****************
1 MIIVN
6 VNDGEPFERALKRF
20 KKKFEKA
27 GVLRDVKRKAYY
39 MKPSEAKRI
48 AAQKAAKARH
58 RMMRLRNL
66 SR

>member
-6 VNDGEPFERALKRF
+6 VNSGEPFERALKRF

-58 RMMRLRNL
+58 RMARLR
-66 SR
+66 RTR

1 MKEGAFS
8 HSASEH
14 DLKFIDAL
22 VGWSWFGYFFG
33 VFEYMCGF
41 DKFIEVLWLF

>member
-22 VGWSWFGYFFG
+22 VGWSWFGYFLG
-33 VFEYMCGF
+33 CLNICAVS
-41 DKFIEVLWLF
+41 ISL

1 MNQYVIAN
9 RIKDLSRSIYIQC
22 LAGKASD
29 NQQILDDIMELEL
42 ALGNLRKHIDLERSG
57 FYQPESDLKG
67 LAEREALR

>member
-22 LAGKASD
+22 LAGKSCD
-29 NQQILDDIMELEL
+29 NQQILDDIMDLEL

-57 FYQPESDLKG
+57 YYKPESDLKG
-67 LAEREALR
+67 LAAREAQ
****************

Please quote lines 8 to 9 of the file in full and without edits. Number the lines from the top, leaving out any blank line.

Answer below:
66 SR

>member